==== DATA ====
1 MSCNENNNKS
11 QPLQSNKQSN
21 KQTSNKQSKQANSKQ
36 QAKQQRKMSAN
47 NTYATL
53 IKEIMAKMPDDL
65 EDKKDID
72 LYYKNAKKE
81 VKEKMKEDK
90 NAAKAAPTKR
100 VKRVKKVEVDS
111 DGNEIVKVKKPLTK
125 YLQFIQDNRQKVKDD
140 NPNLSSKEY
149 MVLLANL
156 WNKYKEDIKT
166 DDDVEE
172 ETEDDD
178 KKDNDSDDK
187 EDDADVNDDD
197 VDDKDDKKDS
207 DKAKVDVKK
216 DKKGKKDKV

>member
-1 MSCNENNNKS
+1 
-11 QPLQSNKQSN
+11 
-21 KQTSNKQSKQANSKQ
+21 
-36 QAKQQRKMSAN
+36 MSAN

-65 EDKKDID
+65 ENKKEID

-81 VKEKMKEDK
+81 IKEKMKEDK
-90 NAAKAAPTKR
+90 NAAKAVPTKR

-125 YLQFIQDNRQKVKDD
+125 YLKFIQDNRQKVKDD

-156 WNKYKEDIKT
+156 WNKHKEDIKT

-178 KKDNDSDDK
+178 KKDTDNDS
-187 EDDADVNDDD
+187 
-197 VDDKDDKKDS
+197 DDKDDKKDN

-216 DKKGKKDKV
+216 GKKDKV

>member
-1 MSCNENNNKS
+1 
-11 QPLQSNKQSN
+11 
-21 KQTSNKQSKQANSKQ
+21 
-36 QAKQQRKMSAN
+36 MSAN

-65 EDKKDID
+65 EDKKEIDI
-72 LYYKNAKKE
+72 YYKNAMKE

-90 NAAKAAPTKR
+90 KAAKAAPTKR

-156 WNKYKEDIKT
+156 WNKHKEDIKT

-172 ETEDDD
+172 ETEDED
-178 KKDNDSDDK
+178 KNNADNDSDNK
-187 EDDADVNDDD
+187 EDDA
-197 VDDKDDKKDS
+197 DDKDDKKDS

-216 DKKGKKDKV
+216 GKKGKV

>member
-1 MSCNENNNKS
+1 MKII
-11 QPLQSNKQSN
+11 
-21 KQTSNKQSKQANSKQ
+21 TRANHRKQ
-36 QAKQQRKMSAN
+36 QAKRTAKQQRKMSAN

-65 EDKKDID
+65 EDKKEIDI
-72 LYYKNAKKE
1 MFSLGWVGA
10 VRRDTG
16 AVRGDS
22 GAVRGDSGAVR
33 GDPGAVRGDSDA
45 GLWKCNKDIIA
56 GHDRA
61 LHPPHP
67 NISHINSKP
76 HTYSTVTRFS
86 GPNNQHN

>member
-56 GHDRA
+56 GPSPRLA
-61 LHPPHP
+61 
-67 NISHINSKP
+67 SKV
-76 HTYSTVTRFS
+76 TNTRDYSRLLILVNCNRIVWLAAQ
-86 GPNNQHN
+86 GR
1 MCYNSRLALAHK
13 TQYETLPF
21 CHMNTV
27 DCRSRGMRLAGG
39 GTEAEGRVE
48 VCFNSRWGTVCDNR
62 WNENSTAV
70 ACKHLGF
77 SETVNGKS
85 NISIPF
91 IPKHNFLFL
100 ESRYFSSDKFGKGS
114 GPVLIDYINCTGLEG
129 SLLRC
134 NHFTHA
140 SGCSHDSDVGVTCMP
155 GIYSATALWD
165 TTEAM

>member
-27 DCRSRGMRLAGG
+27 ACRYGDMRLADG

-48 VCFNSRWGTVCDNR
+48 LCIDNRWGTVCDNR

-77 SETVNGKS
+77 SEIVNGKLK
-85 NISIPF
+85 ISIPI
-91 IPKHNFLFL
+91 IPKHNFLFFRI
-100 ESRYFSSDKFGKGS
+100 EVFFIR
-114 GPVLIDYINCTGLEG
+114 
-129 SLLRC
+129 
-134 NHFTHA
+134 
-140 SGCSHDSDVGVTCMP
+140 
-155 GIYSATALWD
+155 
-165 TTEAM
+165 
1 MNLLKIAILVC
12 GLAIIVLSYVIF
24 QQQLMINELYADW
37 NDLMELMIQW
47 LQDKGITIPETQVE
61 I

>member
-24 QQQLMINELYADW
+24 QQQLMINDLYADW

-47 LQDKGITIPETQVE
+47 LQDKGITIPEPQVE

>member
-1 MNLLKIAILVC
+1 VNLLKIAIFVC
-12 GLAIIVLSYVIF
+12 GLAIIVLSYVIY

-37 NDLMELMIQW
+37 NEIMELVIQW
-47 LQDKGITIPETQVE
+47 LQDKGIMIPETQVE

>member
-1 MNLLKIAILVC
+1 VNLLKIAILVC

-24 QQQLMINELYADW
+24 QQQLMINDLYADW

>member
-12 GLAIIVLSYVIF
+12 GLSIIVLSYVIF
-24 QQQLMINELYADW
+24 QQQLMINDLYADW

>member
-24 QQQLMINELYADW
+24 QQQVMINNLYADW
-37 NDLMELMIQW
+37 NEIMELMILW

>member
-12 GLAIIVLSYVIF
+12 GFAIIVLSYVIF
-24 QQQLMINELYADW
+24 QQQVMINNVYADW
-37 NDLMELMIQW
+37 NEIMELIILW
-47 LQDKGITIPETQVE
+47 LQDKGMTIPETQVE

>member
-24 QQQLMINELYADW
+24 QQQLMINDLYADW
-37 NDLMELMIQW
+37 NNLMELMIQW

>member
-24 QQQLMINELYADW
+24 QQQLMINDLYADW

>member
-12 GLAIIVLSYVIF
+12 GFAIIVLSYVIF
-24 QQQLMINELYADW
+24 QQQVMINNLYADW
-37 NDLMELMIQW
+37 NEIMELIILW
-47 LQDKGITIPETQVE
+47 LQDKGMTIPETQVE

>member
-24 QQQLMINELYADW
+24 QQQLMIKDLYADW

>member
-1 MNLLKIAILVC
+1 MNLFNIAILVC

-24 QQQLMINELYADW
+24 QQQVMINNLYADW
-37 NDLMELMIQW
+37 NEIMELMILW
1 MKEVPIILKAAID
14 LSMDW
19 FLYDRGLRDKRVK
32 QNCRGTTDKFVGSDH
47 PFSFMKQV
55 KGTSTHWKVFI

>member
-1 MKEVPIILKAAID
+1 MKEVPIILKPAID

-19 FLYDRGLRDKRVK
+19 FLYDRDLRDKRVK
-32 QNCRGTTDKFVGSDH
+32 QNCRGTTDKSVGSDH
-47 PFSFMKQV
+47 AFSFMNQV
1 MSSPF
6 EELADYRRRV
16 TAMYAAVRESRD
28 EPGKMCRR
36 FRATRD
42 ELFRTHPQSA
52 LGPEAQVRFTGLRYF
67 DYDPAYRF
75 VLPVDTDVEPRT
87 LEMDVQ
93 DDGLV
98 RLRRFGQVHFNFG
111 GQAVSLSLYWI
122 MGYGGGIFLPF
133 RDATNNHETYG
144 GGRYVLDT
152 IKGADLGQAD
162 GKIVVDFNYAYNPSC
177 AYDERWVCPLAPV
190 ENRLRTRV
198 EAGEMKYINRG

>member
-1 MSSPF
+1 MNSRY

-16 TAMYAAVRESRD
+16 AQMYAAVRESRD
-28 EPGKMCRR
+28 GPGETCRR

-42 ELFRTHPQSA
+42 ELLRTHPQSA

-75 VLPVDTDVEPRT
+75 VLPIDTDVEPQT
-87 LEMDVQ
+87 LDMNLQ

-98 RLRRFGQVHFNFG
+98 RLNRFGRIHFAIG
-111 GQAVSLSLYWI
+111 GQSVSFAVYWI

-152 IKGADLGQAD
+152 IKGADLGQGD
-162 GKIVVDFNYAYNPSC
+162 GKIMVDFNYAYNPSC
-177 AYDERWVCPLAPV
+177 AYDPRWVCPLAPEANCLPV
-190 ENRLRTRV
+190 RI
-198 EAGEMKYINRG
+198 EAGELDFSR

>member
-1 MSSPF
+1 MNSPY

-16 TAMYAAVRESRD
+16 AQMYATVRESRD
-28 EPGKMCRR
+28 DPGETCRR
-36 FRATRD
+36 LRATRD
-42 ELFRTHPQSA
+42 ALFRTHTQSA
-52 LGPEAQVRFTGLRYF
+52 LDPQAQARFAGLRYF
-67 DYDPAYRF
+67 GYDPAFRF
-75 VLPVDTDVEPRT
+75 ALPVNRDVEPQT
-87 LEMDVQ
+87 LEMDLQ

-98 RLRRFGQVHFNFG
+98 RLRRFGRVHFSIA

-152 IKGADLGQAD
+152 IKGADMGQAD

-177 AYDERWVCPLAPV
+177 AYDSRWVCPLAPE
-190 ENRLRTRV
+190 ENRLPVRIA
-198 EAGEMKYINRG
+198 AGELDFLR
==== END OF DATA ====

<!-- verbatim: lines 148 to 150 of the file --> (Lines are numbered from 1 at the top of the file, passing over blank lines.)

+134 
-140 SGCSHDSDVGVTCMP
+140 